Did You Know? 15 Real Texas Laws You Won’t Believe

The law is always changing, as it should: the law reflects the needs of the society or community that writes them. However, when those laws address specific needs that no longer apply (or have no context), you end up with legal codes that appear more and more ridiculous over time.

Thankfully, many of those laws aren’t enforced or have been overwritten by recent ones. Still, these laws technically exist—and if anything, are good for giving us a peek at what life must have been like in small towns all over Texas a century ago (or even more recently). Some of these laws have context, but in many cases, we have no idea what led to their creation, much less their passage!

Let’s take a look at some of the weirdest ones below:

1. No Concealed Carry of Wire Cutters

In Austin, you’re not allowed to carry wire cutters in your pocket. Allegedly, it came from a time when ranchers disputed over open ranges vs. fencing off their land. Instead of addressing who was right, the law prevented ranchers from cutting each other’s fences by making it illegal to carry wire cutters.

2. No Eating Your Neighbor’s Garbage

This one doesn’t have context, but there are some towns in Texas where it is illegal to dig into your neighbor’s trash for food (or anything else). You can be charged with property theft, and even trespassing. Raccoons, take note.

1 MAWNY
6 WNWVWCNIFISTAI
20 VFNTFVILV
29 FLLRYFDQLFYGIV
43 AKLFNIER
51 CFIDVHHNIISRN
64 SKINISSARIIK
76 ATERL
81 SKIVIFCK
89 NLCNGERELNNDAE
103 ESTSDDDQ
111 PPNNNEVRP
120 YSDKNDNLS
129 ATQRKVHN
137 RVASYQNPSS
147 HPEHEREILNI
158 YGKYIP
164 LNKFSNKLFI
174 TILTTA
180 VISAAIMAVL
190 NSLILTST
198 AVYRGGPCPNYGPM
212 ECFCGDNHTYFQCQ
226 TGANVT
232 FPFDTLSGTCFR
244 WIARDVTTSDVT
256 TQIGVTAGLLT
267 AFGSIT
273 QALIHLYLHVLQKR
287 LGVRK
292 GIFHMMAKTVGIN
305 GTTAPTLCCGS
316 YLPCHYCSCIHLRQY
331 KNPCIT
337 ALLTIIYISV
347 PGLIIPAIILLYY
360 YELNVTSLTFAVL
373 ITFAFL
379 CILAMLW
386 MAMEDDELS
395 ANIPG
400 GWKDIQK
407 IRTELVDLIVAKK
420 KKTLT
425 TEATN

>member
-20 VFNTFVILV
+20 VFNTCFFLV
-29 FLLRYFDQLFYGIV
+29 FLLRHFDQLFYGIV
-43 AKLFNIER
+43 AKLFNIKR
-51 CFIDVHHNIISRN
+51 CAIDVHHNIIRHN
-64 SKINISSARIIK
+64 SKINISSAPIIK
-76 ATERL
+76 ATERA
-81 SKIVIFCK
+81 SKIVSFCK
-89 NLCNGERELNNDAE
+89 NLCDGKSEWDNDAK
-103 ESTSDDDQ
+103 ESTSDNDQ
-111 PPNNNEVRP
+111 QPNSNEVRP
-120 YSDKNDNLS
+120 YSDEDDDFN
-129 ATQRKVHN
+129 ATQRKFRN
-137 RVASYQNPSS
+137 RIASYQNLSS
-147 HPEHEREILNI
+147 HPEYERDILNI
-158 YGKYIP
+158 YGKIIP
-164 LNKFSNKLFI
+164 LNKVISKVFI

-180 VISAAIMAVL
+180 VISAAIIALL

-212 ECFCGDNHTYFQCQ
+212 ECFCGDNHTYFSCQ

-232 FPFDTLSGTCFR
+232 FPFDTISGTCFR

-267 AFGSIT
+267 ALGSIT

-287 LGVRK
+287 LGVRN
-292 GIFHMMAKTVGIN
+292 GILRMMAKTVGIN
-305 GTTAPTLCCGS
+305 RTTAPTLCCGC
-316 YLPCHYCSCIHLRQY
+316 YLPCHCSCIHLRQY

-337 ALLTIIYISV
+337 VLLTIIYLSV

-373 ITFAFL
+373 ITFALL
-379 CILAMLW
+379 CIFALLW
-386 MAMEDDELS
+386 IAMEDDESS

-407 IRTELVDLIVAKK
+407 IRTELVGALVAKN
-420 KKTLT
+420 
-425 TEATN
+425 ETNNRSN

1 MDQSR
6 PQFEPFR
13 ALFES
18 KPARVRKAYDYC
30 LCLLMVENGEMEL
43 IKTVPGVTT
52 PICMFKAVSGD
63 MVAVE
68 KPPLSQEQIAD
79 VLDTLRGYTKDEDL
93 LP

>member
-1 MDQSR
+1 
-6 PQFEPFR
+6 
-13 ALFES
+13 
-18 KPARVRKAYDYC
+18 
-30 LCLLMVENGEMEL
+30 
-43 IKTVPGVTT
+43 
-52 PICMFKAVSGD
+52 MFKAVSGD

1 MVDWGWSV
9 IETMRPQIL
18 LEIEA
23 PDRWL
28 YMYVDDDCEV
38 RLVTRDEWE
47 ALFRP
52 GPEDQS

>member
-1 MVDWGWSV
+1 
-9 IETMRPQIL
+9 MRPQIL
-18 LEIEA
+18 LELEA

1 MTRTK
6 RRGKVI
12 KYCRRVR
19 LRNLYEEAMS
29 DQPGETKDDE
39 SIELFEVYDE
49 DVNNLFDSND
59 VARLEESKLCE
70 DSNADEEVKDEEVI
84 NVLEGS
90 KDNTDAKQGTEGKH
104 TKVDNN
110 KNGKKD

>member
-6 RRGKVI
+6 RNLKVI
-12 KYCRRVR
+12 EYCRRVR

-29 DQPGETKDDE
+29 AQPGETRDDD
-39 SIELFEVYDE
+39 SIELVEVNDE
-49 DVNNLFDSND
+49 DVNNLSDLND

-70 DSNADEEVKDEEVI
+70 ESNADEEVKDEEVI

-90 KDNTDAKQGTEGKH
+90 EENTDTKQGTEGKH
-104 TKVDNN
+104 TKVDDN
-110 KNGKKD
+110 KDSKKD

3. Marriage via Proclamation

Texas is a common law marriage state, which means you are considered legally married if the couple makes three public announcements that they’re married. Moreover, a couple can be considered legally married even if the other spouse isn’t present for the ceremony.

The only requirements are:

  • Both parties are willing participants
  • Both parties are over 18
  • Parties are unrelated to each other

4. Permit Required to Walk Barefoot

In some cities, you’re required to purchase a $5 permit before walking around barefoot. Doing otherwise is a violation of the city’s code governing “sanitation and appearance.”

5. Spittoons Required

El Paso has a law on the books requiring spittoons in church, assembly halls, hotels, banks, stores, train depots, and saloons. Technically, they’re required “of a kind and number to efficiently contain expectorations into them,” so even just a single spittoon might do these days.